If I could not walk far and fast, I think I should just explode and perish. – Charles Dickens
Balancing stress and recovery is essential to high performance, and I am in need of a tune up before I, in the words of Dickens, “explode and perish.”
Yesterday I sat on a rock at Pescadero Beach, watching the waves give my ankles an icy bath, then retreat, pulling the sand from beneath my feet. The waves were mesmerizing, yet I was struggling to sit still for more than a minute. My mind and my body were both unfocused and twitchy. And I know why: I’ve fallen off the exercise wagon.
In their book The Power of Full Engagement, authors Jim Loehr and Tony Schwartz write that one of our most essential needs as human beings is to spend and recover energy. Lately, I’ve been spending all my emotional and mental energy without recovery while spending very little physical energy. It’s a toxic combination.
It’s not all my doing, of course. Sometimes life throws a lot our way, in my case a parade of welcome and unwelcome changes beginning with a canceled vacation in early June. So now it’s time to hit the reset button and recover my productivity by recommitting to physical exertion, along with an extra dose of mental recovery.
If you, like me, need to make physical activity a priority, here are four no-excuses programs to make it happen every day.
The simplest, and the one endorsed by Dickens, is walking. Open your front door and exit. Keep going for 15 to 30 minutes, maybe longer, then turn around and go back. If you’d like to include some fancy equipment, spend about $20 on a pedometer so that you can count your steps. Aim for 10,000 a day.
If it’s too dark or too wet out, consider a rebounder.
Bola Odulate, a marketing specialist and owner of Evangelist Marketing, has been using a rebounder for years. Every day she logs at least 20 minutes on the small trampoline-like equipment, jogging in place. The very low impact aerobic exercise was recommended to her by Dr. Robert Young, co-founder of the pH Miracle. Adherants say that rebounding is good for improved bone density, lymphatic health, and balance, as well as aerobic benefits.
In the intervening years, she has worn out a set of springs through consistent use and had to replace them.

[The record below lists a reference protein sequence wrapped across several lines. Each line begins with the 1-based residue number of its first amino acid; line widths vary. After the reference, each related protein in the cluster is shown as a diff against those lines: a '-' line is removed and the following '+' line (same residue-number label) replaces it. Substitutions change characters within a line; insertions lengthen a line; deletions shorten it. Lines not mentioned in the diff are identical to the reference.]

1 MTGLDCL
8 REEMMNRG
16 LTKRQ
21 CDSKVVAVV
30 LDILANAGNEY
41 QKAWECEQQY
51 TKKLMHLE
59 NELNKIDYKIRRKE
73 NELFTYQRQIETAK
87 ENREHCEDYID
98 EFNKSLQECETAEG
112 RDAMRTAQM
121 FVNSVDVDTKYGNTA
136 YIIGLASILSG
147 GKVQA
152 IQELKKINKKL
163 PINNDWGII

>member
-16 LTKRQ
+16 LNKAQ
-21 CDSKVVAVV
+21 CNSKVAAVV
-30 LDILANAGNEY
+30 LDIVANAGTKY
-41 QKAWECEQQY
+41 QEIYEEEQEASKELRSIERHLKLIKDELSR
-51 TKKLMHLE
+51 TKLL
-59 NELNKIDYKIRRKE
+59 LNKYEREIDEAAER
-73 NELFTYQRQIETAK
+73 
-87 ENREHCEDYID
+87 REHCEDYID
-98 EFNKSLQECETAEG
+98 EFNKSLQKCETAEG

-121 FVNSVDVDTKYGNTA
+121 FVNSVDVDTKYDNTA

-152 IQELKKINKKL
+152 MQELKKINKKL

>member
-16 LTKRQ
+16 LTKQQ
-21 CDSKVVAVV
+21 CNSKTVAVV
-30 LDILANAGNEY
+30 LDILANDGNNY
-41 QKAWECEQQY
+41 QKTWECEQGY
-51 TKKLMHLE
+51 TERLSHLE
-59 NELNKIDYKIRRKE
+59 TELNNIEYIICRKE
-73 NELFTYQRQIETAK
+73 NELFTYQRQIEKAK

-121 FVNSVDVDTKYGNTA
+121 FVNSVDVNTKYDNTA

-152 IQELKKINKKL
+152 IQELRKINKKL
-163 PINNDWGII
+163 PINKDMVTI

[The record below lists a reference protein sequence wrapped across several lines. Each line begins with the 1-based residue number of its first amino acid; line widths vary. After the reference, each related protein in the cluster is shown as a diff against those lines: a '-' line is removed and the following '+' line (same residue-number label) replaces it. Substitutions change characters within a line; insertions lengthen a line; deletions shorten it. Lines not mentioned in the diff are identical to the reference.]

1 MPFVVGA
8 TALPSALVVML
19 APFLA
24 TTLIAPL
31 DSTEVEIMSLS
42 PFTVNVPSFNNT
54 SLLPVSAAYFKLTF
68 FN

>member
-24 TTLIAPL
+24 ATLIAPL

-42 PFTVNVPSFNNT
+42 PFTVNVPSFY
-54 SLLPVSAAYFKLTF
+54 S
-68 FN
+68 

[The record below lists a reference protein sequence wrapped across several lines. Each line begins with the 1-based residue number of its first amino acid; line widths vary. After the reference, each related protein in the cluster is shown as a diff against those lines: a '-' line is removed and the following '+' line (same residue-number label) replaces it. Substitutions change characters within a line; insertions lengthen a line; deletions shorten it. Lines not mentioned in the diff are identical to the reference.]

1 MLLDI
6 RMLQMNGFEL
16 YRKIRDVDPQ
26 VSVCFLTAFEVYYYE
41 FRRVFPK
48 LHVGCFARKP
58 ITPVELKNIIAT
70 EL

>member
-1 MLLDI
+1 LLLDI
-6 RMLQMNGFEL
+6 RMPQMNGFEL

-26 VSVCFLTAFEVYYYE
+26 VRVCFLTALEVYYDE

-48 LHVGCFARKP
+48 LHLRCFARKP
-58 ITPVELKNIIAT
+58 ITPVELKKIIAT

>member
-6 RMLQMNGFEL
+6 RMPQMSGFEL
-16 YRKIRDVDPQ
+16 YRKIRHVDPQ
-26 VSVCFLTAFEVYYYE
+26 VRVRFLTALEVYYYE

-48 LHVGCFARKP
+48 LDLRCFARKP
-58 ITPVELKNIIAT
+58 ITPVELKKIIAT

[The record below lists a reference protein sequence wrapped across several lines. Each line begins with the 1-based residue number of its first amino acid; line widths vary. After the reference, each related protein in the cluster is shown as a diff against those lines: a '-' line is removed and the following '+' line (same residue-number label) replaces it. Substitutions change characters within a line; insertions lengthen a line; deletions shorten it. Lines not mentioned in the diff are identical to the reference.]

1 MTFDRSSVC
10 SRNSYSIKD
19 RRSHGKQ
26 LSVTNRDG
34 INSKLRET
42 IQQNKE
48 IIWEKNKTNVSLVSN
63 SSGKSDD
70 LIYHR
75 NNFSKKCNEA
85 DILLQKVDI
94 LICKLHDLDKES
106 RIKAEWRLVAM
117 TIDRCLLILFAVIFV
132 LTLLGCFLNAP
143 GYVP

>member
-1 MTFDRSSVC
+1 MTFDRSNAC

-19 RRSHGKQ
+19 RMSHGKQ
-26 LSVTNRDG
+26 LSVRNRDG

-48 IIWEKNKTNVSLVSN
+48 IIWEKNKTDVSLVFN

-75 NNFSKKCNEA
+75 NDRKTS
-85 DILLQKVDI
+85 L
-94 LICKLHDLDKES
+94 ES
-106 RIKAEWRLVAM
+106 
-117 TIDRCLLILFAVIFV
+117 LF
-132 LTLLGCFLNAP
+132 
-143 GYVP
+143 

Rebounders vary in quality. Good ones are available for under $250. Look for one with sturdy construction, replaceable springs, a support bar, and a design that allows for easy folding. One good source is ReboundAir.
If you’d like more strength and flexibility training in addition to aerobic exercise, consider a Nintendo Wii Fit.
3. Wii Fit
Professional organizer Janine Adams, owner of St. Louis-based Peace of Mind Organizing, did some calculations.
“I’m truly a couch potato,” confessed Janine. “You pay to belong to the Y, and then you don’t go.” She looked at the Nintendo Wii Fit, and decided that the video system suited her style.
The basic Wii Fit includes four categories – yoga, strength, aerobics, and balance. Janine’s favorites are the balance exercises, including slalom skiing, snowboarding, and “table tilt”, a labyrinth game played with the whole body.
Clocking 30 minutes every morning with her Wii, Janine stays motivated by entering stamps on the calendar for every day she works out, then keeps herself motivated to see how long she can keep an unbroken chain of days.
The initial cost of the Wii plus the Wii Fit (which includes the balance board and controller) is currently about $ 340 at Amazon.
If you like the core strength of Wii, but would like a teacher to go with it, consider The Bar Method.
4. Bar Method
Currently available in just a few states, I rely on Bar Method classes to build strength and maintain aerobic fitness. I have impressed my soccer- and softball-playing great-nieces with my pushups, and for getting rid of the shoulder hunch that comes from a day at the computer, Bar Method is excellent. Classes do include some stretching, especially some deep and effective hip flexor stretches.
I have described the 60-minute classes as “one hour of agony followed by 23 hours of feeling supremely virtuous.” Despite the quip about agony, I consider the classes to be very safe. I have known people who injured themselves in yoga and pilates classes. Though it is more strenuous than either, I have not yet encountered an injury at the Bar Method.
The Bar Method offers unlimited monthly classes for about $250 at most studios, ten class packages for about $210. Though it is the spendiest option of the four, I love the Bar Method for its ability to produce big results for the time invested.
Do you get regular exercise? Is so, what’s your routine and why do you like it? If not, what’s your excuse? Have you, like me, neglected exercise recently? Are you ready to get back in the game?